|Project by BrentB||posted 06-10-2016 02:10 PM||1312 views||1 time favorited||4 comments|
As mentioned in an earlier project, I enjoy refurbishing pocket knives and typically I make a pocket knife gift box made out of the same wood used to make the handles (scales) for the knife. This project illustrates such an example.
The pocket knife is a basic Trapper style Imperial. It’s not a very old knife. The steel was in pretty good shape and didn’t need a whole lot of help however the scales were broken and worn. The scales are made of Bodark (Bois d’Arc, Osage Orange, Horse Apple etc.). The knife box is 6×3x2 and also made of Bodark trimmed in Walnut and accented with both Bodark and Walnut. For the finish I used the French Polishing technique.
The Bodark used for the box and knife scales is 276 years old to date. It was used as a foundation pier under my neighbor’s house, which was built in 1886 (130 years ago). After cross-cutting the pier I counted 146 growth rings. Assuming the tree was cut down for piers when the house was built, I subtracted the number of growth rings to determine the tree started its life 276 years ago in the year 1740.
The story behind this project is interesting. I met a young man about 5 years ago. At the time he was a freshman in high school. I saw a lot of myself in him at his age and we became friends. We kept up with each other throughout his high school years. When he graduated high school he came over to tell me he decided to join the Air Force. About a month ago he called to tell me he was coming to see me. The following Saturday afternoon he found me in my workshop. He was a changed man, leaner and very confident. He told me he graduated boot camp and we began discussing his future. At the end of our conversation he asked me if I’d refurbish a pocket knife for him. Of course it was my pleasure.
Ironically, just a few days later I received a private message from a fellow LJ member I’ve never met before. He told me he was a disabled veteran in Iowa who teaches other disabled veterans the joys of woodworking in his small workshop. He wanted to know if I’d be willing to explain to him how I build a box because he wanted to teach something different. I’m not nearly as skilled at making boxes as my fellow LJ members so I was surprised he asked me. The timing was perfect since I was just about to start making a box. And not just any box, but one for a young man who just finished boot camp. Needless to say I was honored and proud to do so. After all, it’s because of these brave men and women of our military that I get to sit in my workshop any time I want, to make whatever I want for whoever I want. So I took this opportunity to document everything I did while making this box and including lots of pictures and explanations for my new friend. Below is just an overview.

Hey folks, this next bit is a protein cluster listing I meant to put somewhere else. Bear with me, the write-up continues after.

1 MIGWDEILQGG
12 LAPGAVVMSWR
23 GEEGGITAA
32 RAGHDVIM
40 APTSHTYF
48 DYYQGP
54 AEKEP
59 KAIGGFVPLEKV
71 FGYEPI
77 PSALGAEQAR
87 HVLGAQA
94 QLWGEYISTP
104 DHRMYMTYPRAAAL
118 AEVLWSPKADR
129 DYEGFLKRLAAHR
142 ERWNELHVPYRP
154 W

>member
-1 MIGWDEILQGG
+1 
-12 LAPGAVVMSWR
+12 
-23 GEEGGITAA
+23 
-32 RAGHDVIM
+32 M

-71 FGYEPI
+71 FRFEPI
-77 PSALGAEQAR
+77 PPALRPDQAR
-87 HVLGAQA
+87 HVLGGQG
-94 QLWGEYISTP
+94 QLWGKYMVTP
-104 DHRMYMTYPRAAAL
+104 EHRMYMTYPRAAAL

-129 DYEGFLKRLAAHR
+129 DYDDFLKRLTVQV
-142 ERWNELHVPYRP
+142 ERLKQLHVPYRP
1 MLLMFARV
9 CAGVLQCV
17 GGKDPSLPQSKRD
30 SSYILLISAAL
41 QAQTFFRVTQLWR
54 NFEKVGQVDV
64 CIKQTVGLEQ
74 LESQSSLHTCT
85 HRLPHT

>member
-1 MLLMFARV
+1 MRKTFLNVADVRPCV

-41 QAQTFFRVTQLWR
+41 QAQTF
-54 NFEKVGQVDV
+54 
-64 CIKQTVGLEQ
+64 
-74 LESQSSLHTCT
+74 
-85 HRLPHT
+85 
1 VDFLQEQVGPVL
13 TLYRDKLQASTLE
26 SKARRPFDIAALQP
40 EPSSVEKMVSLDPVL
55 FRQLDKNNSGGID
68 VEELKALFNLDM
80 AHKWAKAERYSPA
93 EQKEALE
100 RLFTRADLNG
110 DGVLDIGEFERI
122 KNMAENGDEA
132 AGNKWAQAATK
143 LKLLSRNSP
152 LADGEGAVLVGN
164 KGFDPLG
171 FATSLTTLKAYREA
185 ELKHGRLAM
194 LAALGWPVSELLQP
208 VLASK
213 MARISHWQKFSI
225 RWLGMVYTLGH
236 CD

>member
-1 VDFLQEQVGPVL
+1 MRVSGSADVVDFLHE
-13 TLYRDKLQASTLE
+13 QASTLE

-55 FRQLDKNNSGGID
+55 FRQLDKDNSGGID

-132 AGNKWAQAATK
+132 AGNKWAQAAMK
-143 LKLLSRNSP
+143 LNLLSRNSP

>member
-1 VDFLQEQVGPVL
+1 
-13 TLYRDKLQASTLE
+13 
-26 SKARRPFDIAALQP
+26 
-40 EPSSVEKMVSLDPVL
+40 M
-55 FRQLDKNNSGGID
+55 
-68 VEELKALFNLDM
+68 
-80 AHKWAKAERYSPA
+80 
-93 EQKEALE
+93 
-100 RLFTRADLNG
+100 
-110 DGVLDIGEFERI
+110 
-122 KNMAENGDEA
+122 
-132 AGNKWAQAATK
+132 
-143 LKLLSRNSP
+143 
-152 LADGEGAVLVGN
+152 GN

Before gluing the lid on the box I tape the inside. After gluing the lid I tape the outside of the box then cut the lid.
For the Air Force Emblem I used my Bandsaw cut two thin pieces of Bodark and Walnut and glued them together. Next I affixed the paper emblem to the Walnut. Using a Scroll Saw I cutout the emblem.
With regard to the emblem, the dark parts needed to be the walnut. The white parts needed to be Bodark so that when I glued the emblem to the box the Bodark would blend in with the box and the Walnut emblem would stand out. All I had to do was figure out how I would remove the Walnut down to the Bodark and be as precise as possible. Don’t laugh, but I decided to go very ‘low tech’ so I clamped a piece of straight edge steel to the emblem and used a piece of a Hacksaw blade to slowly remove the Walnut down to the Bodark.
After doing everything I could with the Hacksaw blade I finished the rest of the Walnut removal with a small Dremel bit and a small sandpaper jig.
Below is a picture of the unfinished box with the emblem.
Next I finished the box and accent pieces with Shellac.
Once everything was finished I put it all together and laid the felt.
-- Brent, Johnson County Texas......Resawing is like a box of chocolates, ya never know what you're gonna get.